Wednesday, January 19, 2005

Research Tip – Think Small

The number and variety of legal research resources available today is good news for researchers, but there is a down side to this wealth of information. With so many places to look for legal information, research can sometimes seem like looking for a needle in a haystack. In the coming months, we will post research tips here to help legal researchers deal with this information overload and find what they need efficiently and cost-effectively.

Our first Research Tip of 2005 is: "If you have to look for a needle, look for it in the smallest haystack possible."

One of the first steps you will have to take in any research project is deciding where to look. To save time and money, you should start with the smallest or most specific resource. For example, if you are looking for Illinois state court cases, search a LexisNexis or Westlaw database of Illinois state cases, use a print digest such as the Illinois Digest that only includes Illinois cases, or go to the web site of the Illinois Supreme Court. If you start in a more general resource, you will waste time going through search results that include information you don't need.

Choosing the right place to start your research is especially important if you are using an online service like Westlaw or LexisNexis, because starting in the wrong place can waste your client's money as well as your time. Larger databases, such as combination databases that include cases from many courts and many jurisdictions, are frequently billed at a much higher rate than smaller databases.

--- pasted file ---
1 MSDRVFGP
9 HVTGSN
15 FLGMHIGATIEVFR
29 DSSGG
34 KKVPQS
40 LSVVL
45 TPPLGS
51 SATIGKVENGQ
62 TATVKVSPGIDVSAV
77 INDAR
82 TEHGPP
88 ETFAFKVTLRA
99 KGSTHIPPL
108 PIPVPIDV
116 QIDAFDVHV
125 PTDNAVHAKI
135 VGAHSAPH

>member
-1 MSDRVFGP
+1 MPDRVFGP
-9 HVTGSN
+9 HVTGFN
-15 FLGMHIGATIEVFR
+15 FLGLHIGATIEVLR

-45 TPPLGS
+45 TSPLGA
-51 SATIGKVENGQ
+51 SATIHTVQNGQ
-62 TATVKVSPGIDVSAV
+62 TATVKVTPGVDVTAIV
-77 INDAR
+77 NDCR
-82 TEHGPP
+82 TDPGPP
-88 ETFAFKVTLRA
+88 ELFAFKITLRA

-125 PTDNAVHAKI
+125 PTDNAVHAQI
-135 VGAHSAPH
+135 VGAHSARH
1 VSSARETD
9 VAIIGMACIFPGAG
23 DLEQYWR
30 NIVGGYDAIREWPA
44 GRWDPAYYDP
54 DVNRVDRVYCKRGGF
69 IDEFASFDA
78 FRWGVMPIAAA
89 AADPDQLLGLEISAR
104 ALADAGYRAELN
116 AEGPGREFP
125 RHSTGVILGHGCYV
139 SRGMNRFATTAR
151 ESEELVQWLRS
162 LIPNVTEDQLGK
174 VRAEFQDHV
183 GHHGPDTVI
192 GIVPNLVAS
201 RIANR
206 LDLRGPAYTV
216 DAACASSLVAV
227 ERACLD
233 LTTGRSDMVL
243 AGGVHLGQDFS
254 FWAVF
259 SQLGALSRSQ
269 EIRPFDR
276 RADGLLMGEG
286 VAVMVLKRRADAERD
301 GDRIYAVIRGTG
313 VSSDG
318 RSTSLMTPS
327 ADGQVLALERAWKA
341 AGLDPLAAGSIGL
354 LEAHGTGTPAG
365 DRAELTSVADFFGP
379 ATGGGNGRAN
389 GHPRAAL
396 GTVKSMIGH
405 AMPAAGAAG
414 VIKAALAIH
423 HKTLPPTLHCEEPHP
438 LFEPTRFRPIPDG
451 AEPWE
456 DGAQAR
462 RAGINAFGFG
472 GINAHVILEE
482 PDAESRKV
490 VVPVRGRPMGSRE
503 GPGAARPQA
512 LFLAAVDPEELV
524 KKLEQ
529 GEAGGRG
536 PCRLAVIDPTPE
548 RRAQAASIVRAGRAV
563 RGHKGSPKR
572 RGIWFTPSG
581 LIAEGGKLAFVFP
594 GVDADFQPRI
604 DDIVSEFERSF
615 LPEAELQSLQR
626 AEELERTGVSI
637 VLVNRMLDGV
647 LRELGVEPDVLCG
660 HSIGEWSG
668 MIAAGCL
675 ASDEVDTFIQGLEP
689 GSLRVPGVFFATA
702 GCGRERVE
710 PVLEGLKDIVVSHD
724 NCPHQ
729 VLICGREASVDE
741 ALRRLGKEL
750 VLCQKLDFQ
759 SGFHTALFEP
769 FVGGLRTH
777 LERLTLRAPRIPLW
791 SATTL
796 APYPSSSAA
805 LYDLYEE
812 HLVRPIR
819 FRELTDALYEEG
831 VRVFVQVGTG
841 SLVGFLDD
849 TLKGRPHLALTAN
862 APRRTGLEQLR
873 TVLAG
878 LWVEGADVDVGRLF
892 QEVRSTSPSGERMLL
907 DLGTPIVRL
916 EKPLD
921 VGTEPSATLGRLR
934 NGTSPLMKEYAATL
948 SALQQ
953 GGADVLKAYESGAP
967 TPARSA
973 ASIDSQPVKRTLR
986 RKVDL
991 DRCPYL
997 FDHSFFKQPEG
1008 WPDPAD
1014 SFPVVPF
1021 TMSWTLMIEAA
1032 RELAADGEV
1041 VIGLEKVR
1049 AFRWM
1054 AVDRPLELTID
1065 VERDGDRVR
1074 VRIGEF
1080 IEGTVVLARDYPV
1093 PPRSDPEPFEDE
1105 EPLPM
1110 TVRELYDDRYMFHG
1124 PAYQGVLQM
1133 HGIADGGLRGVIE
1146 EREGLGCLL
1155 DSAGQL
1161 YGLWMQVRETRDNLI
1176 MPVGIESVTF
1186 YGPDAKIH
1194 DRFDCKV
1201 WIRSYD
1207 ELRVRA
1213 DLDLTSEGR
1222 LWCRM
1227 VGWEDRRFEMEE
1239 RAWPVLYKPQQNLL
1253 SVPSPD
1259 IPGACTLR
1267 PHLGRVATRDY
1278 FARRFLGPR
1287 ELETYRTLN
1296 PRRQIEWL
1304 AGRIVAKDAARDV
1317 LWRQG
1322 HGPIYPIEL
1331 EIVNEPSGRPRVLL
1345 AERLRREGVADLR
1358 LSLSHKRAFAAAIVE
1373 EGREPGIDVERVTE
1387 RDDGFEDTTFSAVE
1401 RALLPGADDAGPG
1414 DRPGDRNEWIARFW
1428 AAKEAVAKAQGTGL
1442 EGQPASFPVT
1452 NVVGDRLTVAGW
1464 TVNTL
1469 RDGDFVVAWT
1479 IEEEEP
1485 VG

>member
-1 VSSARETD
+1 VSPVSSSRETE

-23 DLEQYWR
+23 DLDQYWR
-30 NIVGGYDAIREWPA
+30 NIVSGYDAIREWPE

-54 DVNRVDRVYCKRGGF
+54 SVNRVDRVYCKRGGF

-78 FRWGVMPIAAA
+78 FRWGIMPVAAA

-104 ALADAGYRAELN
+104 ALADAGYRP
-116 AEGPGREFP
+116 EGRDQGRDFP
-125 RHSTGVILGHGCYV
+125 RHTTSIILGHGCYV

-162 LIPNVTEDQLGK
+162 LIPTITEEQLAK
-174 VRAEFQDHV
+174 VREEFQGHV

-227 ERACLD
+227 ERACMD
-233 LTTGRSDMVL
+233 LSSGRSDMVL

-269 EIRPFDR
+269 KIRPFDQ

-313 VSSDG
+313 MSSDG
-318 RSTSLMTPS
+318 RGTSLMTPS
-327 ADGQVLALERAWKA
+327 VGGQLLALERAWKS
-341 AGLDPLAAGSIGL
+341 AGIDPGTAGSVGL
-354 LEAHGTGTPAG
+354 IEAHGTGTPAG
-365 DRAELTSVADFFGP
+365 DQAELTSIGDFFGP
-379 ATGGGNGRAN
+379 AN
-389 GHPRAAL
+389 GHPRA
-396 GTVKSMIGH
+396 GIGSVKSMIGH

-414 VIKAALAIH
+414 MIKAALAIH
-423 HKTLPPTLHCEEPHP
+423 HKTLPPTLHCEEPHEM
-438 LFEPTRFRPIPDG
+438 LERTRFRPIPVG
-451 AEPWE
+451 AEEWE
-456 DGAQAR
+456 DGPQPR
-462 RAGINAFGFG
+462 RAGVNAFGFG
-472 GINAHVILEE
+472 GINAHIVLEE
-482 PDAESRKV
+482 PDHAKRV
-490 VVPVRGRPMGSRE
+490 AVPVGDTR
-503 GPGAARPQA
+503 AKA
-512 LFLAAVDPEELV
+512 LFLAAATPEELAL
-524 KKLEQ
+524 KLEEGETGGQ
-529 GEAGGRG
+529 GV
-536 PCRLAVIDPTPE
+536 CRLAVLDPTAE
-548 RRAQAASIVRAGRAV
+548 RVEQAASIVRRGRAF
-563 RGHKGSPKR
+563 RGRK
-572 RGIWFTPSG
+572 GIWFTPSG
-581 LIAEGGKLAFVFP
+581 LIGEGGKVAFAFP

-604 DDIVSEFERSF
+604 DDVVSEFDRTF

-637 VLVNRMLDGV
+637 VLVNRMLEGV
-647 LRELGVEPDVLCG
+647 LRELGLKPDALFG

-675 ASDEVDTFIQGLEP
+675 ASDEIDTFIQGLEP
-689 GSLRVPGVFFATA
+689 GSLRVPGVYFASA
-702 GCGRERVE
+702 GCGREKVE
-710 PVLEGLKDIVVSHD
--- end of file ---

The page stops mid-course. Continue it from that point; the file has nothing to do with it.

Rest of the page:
Finally, there are special considerations when doing research on the web. Using a general search engine to search the web for cases would likely retrieve hundreds or even thousands of documents, and most of them would not even be cases. More importantly, before you rely upon legal information you find on the web, you need to be sure that it is accurate and reliable. One way to save time retrieving cases on the web, and to be sure they are accurate and reliable, is to retrieve them from an authoritative site such as the court's web site.

We will return to the topic of evaluating internet information in later research tips.

Previous Research Tips:

Searching Is Not Research
Don't Get Caught Without a Search Engine

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